Today we celebrate Juneteenth, which honors the day in which enslaved Africans in Texas learned that they were free. This day—June 19th, 1865—marked the end of slavery in the US. It came more than two and a half years after President Abraham Lincoln issued the Emancipation Proclamation, which freed enslaved people in Confederate states. It would take another six months for the 13th Amendment to be ratified, abolishing slavery across the country.
The long, slow, and ongoing fight for freedom for black people in the US resonates deeply with Haiti’s own struggle for freedom. Haiti the only modern country founded by a slave revolution, and the second independent republic in the Americas. Both the US and Haiti have been indelibly shaped by the legacies of slavery and oppression. It is unbearably painful to still be dismantling these legacies today. But while that pain is great, so too is our resiliency and strength.
Juneteenth, like Haitian Independence Day, is a day to spend with the family and friends who make us feel loved and safe. Together, we celebrate the generations of black leaders who gave their skills, their labor, and their lives so that all black people can have the right to life, liberty, and the pursuit of happiness. And we acknowledge that today, centuries after freedom was ostensibly won, black and brown people still struggle for these basic freedoms in the US, in Haiti, and around the world.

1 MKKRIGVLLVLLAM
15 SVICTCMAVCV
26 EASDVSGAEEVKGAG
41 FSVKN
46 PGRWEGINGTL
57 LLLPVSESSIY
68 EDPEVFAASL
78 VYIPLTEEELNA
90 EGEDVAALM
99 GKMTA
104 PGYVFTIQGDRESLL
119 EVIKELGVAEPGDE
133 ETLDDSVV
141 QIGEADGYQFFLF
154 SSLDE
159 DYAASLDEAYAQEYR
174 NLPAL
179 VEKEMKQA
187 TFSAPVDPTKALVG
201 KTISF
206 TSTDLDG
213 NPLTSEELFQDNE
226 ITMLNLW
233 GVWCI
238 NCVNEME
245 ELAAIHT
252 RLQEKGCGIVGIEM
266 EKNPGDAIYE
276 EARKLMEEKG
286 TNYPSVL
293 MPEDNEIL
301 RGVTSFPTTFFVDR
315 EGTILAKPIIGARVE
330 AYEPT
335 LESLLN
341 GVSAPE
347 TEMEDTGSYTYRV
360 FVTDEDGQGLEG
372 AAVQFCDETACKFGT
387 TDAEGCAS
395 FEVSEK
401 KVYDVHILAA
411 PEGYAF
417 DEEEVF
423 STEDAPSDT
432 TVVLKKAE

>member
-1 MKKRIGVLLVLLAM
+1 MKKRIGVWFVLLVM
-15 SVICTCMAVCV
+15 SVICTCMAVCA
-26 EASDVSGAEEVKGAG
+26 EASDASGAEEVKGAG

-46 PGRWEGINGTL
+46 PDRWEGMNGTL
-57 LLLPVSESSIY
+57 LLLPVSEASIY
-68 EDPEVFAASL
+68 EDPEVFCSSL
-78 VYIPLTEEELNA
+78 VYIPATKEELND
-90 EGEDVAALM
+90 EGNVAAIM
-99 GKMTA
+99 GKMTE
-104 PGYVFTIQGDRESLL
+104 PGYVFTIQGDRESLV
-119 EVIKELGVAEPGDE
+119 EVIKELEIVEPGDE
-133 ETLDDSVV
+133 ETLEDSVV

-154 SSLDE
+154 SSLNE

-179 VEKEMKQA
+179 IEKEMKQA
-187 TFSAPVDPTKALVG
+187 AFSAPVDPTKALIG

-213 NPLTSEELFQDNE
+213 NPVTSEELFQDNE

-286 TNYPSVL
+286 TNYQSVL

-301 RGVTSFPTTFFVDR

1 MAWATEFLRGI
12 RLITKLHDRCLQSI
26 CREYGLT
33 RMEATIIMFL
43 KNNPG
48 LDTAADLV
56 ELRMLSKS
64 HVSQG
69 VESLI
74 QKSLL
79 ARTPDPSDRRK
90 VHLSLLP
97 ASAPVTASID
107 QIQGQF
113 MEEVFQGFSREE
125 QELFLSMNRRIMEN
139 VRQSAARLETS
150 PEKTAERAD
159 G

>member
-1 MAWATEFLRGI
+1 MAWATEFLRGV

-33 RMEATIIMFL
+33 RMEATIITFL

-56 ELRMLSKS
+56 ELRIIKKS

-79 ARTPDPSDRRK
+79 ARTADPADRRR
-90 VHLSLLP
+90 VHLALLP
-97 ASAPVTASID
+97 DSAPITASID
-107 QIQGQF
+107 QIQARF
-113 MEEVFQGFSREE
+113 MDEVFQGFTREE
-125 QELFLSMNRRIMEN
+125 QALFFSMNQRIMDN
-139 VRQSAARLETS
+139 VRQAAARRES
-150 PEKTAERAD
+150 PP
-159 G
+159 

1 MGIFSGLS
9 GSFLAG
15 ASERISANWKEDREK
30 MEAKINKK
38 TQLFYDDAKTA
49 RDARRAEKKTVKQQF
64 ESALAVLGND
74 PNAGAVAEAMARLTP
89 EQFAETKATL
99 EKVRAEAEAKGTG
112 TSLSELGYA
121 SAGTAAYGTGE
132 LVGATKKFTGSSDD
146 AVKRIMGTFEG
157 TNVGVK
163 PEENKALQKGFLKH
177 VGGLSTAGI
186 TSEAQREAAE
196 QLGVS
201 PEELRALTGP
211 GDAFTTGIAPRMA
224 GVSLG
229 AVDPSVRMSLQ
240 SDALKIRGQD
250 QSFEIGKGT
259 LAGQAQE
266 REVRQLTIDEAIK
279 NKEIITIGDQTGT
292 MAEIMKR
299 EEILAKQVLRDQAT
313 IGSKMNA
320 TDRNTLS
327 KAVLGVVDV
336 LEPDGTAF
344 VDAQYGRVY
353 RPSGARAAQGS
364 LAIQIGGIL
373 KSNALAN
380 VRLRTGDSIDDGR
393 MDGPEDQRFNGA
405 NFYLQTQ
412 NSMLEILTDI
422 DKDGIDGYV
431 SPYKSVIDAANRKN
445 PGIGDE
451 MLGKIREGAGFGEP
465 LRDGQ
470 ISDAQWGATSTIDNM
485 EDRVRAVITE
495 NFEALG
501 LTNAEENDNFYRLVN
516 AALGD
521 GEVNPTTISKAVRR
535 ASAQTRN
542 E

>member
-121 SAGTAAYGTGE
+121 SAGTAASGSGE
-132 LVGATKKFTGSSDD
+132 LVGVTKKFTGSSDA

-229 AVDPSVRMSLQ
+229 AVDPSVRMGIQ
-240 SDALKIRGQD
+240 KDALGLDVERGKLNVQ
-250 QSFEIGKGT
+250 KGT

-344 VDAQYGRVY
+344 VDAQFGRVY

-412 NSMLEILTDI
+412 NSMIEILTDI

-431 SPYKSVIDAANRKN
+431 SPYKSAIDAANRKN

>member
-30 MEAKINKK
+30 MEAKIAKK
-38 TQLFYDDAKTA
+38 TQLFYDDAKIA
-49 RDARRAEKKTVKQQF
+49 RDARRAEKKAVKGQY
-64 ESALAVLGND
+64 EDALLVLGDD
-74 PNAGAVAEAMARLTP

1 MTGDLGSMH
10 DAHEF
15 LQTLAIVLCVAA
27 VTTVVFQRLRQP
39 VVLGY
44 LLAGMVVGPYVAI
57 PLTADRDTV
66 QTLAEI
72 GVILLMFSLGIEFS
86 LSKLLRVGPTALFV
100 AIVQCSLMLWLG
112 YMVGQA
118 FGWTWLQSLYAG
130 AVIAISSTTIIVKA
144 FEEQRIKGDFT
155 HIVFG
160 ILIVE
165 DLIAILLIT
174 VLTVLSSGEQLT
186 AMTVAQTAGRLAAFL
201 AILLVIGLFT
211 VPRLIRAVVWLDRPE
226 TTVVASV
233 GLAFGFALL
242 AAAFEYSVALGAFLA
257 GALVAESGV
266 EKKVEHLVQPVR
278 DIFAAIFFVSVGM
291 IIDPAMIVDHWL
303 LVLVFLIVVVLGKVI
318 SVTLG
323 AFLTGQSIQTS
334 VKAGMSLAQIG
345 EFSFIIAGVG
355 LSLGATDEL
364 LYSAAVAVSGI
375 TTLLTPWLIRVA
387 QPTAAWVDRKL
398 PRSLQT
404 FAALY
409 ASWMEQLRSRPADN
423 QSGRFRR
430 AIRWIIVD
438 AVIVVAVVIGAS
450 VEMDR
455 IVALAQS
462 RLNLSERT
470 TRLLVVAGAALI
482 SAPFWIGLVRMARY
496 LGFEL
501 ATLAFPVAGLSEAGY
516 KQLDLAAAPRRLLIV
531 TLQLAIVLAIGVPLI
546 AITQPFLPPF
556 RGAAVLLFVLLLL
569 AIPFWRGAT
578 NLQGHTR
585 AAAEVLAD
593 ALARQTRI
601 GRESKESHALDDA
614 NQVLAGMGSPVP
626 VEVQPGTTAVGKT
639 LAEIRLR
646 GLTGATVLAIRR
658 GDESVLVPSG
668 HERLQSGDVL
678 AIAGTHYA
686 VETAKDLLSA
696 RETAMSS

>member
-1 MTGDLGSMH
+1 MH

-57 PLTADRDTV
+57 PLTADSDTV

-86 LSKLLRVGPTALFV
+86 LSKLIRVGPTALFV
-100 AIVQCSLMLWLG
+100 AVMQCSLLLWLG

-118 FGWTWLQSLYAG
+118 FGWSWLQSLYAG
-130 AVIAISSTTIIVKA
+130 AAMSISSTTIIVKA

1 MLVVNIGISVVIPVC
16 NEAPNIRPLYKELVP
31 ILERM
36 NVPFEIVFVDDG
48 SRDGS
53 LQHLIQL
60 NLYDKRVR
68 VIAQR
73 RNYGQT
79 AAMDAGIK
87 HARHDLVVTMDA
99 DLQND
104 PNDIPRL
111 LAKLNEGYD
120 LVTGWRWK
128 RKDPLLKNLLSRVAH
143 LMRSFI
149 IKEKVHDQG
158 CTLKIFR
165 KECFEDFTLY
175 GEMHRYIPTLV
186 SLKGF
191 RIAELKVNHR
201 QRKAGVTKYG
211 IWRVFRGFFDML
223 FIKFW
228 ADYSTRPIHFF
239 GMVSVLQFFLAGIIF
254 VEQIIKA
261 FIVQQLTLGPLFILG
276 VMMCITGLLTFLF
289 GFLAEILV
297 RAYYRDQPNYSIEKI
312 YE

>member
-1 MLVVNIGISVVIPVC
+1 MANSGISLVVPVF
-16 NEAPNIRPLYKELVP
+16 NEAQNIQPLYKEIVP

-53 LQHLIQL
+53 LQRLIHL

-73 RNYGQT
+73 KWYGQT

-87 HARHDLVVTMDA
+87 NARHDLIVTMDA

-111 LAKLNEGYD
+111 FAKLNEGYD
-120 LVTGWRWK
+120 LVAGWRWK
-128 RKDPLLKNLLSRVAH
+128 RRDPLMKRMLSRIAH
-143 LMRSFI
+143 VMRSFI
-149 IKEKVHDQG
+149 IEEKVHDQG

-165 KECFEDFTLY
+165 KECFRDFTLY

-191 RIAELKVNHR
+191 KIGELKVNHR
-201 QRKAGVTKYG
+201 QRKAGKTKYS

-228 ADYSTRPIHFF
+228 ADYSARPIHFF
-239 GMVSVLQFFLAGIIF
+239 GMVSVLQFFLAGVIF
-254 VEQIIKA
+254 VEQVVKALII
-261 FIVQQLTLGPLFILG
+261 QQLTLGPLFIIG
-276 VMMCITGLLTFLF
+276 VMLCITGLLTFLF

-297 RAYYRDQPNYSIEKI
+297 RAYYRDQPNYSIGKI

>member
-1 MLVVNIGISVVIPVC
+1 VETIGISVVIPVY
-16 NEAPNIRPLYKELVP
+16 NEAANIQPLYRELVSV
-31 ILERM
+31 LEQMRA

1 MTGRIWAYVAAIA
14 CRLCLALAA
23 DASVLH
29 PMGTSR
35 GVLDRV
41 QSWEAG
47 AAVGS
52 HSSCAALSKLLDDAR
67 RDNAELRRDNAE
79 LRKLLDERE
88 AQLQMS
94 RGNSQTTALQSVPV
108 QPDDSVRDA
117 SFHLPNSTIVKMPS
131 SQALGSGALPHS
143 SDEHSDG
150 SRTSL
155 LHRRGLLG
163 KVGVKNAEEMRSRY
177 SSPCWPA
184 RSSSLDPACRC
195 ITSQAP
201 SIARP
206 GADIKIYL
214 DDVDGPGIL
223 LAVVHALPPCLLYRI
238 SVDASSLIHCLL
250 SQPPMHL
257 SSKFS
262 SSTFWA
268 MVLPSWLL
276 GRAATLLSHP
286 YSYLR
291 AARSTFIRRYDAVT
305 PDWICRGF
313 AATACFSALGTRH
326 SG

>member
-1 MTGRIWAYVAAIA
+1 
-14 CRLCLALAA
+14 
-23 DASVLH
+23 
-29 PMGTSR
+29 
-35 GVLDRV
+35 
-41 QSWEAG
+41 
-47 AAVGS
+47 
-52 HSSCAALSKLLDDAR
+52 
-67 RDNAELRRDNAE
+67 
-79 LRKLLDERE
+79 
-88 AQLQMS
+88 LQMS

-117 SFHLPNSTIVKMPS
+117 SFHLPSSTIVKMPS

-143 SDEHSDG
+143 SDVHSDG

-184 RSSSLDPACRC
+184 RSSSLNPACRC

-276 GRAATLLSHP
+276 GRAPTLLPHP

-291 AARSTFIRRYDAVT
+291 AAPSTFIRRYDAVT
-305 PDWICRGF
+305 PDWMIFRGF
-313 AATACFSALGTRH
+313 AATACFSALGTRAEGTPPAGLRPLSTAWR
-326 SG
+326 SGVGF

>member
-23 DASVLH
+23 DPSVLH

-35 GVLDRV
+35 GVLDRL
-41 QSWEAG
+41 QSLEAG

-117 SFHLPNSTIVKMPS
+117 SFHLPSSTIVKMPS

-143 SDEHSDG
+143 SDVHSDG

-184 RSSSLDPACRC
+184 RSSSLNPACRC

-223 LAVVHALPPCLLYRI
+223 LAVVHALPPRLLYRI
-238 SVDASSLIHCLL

For those of us who celebrate Juneteenth each year, we hope that today is a day of peace, restoration, and self-care.
And for those of us who have not typically celebrated Juneteenth, we hope that you will join us in celebrating the black artists, writers, athletes, philosophers, activists, and politicians who shaped not just US history and culture, but world history and culture. Learn with us the ways in which we can amplify black voices and save black lives. And work with us to dismantle racism in our lives, our workplaces, our communities, and our countries.